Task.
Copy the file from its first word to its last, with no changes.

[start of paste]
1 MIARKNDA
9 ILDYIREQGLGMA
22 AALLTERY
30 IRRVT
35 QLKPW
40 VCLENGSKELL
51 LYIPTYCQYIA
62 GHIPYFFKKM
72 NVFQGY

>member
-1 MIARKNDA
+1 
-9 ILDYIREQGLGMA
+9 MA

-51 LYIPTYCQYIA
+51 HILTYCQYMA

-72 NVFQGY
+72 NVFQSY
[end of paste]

1 MIARKNDA
9 ILDYIREQGLGMA
22 AALLTERY
30 IRRVT
35 QLKPW
40 VCLENGSKELL
51 LYIPTYCQYIA
62 GHIPYFFKKM
72 NVFQGY

>member
-1 MIARKNDA
+1 
-9 ILDYIREQGLGMA
+9 MA

-51 LYIPTYCQYIA
+51 HILTYCQYMA

-72 NVFQGY
+72 NVFQSY